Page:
Pathological Demand Avoidance or Persistent Drive for Autonomy: Language Matters

While not a recognized “diagnosis” in the DSM, there has been more research and talk around Pathological Demand Avoidance (PDA), a behavior profile characterized by avoiding, resisting, or otherwise not complying with expectations or commands. Many autistic people identify with the PDA profile, though some research suggests that non-autistic people can display PDA traits as well (although with what I know of the rampant misdiagnosis around autism, I have questions about those studies).

Since it is important to be mindful of the language we use and how that language affects the communities we discuss, it is essential that we note how the name “Pathological Demand Avoidance” is inherently, well, pathologizing of the individuals who display these behaviors. It assumes that the demand avoidance is bad or wrong, and the individual should be complying or meeting these demands.

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This is an issue in particular for the autistic community, many of whom are taught from an early age that their behavior is wrong and needs to be corrected, even though the behavior is meeting a need. Those pushing for affirming approaches to understanding the autistic (and other neurodivergent) experiences have called to change the name to Persistent Drive for Autonomy. Basically, instead of thinking of PDA as resistance or noncompliance, we see it as a desire to control our bodies and our experiences, a natural part of human experience.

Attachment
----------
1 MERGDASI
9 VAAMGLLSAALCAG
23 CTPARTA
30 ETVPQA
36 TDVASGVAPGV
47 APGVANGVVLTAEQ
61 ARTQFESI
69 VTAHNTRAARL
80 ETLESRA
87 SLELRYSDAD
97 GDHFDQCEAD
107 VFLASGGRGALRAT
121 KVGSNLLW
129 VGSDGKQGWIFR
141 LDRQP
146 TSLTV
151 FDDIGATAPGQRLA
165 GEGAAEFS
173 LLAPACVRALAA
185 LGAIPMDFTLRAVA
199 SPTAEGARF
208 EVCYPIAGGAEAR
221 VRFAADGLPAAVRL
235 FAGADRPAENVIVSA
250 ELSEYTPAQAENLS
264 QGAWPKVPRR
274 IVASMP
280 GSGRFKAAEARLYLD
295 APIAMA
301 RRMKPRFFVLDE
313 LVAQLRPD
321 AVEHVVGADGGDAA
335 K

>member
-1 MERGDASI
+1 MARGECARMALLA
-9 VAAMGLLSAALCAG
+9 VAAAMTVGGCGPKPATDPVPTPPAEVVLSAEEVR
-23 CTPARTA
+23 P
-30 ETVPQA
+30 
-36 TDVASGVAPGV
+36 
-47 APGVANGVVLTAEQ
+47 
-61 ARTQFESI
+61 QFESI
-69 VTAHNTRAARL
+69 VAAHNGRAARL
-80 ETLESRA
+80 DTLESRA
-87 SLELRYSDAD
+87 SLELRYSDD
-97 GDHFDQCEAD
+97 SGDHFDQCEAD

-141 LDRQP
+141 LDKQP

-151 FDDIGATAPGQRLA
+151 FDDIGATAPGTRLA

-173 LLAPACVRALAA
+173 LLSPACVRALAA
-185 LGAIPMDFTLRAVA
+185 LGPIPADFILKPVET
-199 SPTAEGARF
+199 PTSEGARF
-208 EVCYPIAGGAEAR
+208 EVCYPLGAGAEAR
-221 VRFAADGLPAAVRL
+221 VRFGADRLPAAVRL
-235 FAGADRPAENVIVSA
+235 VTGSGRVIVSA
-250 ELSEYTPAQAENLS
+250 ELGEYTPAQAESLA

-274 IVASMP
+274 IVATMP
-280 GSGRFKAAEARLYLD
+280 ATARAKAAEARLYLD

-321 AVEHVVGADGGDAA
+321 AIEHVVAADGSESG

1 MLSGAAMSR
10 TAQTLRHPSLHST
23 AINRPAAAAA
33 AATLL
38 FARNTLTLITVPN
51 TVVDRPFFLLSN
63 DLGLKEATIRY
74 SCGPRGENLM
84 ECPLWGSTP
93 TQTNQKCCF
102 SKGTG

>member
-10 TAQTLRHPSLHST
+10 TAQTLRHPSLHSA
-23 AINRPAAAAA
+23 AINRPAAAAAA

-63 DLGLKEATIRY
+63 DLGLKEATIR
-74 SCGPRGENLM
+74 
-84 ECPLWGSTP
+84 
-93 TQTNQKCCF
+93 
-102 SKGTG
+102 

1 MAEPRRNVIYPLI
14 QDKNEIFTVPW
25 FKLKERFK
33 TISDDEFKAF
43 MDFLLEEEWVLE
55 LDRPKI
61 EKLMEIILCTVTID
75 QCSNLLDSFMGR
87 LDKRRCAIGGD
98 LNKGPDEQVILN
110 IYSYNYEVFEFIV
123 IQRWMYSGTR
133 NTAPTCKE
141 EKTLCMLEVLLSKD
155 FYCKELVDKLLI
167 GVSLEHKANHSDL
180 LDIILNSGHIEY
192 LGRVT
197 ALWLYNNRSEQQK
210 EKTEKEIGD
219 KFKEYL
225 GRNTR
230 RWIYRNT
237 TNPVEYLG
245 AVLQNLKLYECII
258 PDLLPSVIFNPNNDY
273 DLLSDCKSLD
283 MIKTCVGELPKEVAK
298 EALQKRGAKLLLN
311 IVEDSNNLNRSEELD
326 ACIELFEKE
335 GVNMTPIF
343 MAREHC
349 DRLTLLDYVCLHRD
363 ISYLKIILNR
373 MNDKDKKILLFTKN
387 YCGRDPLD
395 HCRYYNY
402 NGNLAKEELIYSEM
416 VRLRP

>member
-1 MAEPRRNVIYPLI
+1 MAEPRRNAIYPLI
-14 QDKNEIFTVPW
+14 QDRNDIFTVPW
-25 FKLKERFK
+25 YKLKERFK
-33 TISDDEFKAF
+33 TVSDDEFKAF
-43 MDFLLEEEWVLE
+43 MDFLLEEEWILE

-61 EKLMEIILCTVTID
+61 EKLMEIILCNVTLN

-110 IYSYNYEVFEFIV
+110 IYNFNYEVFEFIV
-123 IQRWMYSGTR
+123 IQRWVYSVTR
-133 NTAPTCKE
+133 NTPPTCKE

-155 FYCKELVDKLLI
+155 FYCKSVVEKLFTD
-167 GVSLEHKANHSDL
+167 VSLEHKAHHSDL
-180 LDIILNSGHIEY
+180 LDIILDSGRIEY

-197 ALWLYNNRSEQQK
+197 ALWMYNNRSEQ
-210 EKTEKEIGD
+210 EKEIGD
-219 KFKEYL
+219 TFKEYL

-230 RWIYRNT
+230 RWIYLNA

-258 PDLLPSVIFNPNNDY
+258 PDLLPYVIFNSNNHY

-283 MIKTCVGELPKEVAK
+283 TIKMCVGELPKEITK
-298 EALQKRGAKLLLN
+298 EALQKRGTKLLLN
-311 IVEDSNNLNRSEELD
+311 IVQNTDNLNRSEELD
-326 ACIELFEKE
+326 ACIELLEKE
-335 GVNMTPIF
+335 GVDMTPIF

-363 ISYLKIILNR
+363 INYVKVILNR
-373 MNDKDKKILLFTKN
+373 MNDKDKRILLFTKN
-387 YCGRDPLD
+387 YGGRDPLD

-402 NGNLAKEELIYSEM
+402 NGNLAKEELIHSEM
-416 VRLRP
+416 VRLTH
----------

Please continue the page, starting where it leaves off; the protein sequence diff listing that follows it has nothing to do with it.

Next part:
As a side note, I also find “drive for autonomy” to be more accurate than “demand avoidance.” While I do not fit a full PDA profile, I have some of the traits. In high school, my math teacher told me she would not recommend me for AP Statistics because she felt I was not smart enough for the class. I went over her head, enrolled anyway, and got straight As purely out of spite. I would hardly call that “demand avoidance.”

Conceptualizing individuals as “avoiding” demands inherently strips away autonomy. It prioritizes getting someone to comply over identifying and meeting their needs, and it blames them for struggling when those needs are not met. We need to foster autonomy, not strip it away from those most victimized by the system.

Are there demands we need to meet? Of course! But when someone is unable to function, or is otherwise struggling, it is unhelpful to shame them and insist that they just do it anyway. Let’s shift the focus over to fostering healthy autonomy and connecting people to the supports they need.

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Published by Dr Marschall

Dr. Amy Marschall received her Psy.D. from the University of Hartford in September 2015. She completed her internship at the National Psychology Training Consortium with specializations in assessment and rural mental health. Currently, she specializes in trauma-informed and neurodiversity-affirming care, and she is certified in telemental health. Dr. Marschall runs a private practice, RMH Therapy, where she provides individual and family therapy as well as psychological assessments across the lifespan. Dr. Amy Marschall is an author and professional speaker.

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